Justifying pallets as assets aids in per-use costing, advises Letnich at Worthington. “More people are examining their true costs related to one-way and disposable wood pallets. Leasing, pooling, or outright purchasing can offer huge cost savings.”
Renting is a smart choice vs. buying pallets outright and maintaining a pallet fleet, says Moore at iGPS, a manufacturer and provider of plastic pallets with a pool of five million pallets in the U.S. “Our customers don’t have to carry any assets on their books and they can rent our pallets for about four cents a day. When pallets get to their destination, we retrieve and inspect them for reuse.”
Pallets are turned five times a year. “So it’s the same as having 25 million one-way pallets,” says Moore.
MEETING CUSTOMER REQUIREMENTS
Wood pallets: Hannum at CHEP reports that its parent company, Brambles, recently announced a $160 million commitment to improve the quality of products and services in the US market.
“This means we will deliver consistent platforms every time. We currently repair a percentage of those and we will remove the variability of that repair process so every pallet performs optimally, regardless of the level of automation within a customer’s operation. This is quite a significant financial investment, especially in light of the current economic market,” he says.
CHEP is “material agnostic,” says Hannum. “Wood just happens to be an excellent material because it is renewable, recyclable, and offers an excellent strength-to-weight cost ratio.”
The company has tested every available material in its Orlando testing lab, but has not found an alternative to wood that solves the equation involving durability, racking strength, cost, and repairability, reports Hannum. CHEP recently introduced a repairable pooled plastic pallet in China and is testing its economics on a small scale in the U.S.
“We just haven’t seen a commercially available plastic pallet out there that will stand up over the long term to the rigors of a U.S. pooled wood pallet,” says Hannum.
Providers of alternative pallets point to drawbacks in wood, such as insect or bacteria contamination and material breakdown that can cause supply chain interruptions. “You really can’t talk in terms of absolutes,” argues Hannum. “I think the track record for wood pallets speaks for itself and we don’t know of any contamination being traced to a wood pallet.”
Lee at PECO Pallet reports the industry has long indicated a demand for alternative materials. “I looked at many plastic pallets but, unfortunately, they all failed for one reason or another. They are expensive, so they don’t meet the industry’s cost requirement,” says Lee, one of the six original people to launch CHEP in the U.S.
According to Lee, about 70 percent of the food and beverage market is serviced by leasing programs offered by CHEP, PECO Pallet and iGPS. The remaining 30 percent of the market is serviced by white wood programs.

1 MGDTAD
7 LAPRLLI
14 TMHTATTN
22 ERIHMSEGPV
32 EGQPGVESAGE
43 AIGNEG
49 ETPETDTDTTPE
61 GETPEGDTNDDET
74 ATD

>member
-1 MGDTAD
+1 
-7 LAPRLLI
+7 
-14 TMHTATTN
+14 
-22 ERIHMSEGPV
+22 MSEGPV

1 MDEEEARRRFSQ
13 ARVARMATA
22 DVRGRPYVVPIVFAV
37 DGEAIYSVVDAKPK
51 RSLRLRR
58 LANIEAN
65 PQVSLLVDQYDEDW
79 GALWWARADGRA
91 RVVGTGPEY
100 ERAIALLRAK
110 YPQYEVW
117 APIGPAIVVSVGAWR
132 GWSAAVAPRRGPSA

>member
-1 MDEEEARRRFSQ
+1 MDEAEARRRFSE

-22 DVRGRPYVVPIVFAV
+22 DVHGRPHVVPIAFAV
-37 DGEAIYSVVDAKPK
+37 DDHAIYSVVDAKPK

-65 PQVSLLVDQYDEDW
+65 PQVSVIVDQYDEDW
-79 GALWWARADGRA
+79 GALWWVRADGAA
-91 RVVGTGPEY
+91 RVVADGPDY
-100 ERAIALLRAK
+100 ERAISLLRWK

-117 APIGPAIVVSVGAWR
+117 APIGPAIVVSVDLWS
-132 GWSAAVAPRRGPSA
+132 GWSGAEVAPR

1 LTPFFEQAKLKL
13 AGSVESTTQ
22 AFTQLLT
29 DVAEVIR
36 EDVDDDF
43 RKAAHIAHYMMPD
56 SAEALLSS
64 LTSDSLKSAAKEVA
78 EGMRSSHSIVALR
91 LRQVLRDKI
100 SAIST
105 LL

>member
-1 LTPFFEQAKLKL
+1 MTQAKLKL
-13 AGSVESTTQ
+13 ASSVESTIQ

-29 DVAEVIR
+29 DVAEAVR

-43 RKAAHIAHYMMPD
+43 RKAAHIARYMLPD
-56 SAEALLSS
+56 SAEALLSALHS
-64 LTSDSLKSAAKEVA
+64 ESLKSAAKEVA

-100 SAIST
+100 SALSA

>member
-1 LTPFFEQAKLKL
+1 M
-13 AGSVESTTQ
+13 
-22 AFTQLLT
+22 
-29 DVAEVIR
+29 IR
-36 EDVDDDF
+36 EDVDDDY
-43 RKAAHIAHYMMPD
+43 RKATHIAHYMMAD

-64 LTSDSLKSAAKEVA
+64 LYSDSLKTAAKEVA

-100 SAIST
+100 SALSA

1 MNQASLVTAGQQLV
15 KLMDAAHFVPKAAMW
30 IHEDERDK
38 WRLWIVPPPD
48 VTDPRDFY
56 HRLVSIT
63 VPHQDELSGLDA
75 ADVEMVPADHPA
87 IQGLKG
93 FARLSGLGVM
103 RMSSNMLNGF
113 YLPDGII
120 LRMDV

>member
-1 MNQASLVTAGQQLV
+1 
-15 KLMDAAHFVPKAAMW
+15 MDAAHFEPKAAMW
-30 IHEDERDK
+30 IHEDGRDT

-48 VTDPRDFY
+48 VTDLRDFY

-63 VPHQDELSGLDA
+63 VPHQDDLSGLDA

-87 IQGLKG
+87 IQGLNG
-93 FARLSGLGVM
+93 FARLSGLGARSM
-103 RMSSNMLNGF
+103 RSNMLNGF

“We ask our customers to help us understand their supply chains by telling us how many pallets they need to lease from us and where their supply chains extend so we can develop a competitive and economic proposal.”
Plastic pallets: Sustainability is another advantage over wood, says Moore at iGPS. “Five years out, plastic pallets will win over wood because of plastic’s lighter weight and consistency in size, which lends well to automation. Plastic is also impervious to liquids and cleans easily.”
Steel pallets: Currently, about 10 percent of pallets are made from steel, says Worthington’s Letnich. “Although wood is the primary material for pallets, the markets for steel and plastic pallets are growing.”
Worthington produces corrosion-resistant galvanized steel distribution pallets. “They are the first and only GMA-certified edge-rackable, reusable steel pallet,” reports Letnich. Steel pallets are commonly used in closed-loop operations so companies can keep track of these assets, says Letnich. They are also used in DCs as in-house pallets.
Letnich acknowledges that wood controls a large part of the industry. “Wood does a good job and it has been doing so for a long time,” he says. “But today there are reliable and easily manufactured alternatives that can fit different segments within the supply chain. For instance, companies shipping overseas might choose steel to avoid the bug infestation problems that exist with wood.”
RFID ON THE RADAR
Moore at iGPS predicts that within five years, all pallets will carry RFID tags in the interest of automation. “Barcodes require human intervention because you have to wand the barcode. But RFID can read the serial number without human intervention once the equipment has been set up.”
CHEP’s Hannum worked with the Auto ID Center at MIT when it was first established in 1999. “The real value of RFID as a network model happens where there are many nodes in the network, but there is a major investment required to get that done,” he says.
Although there is not widespread adoption at any level yet in the U.S., Hannum points to successful overseas installations.
“Tagging pallets is only half the battle because you have to have the readers and other infrastructure in place to get any value out of the tags. We have the capability to do RFID, but we still haven’t seen that magic cost benefit breakthrough in a mainstream way,” says Hannum.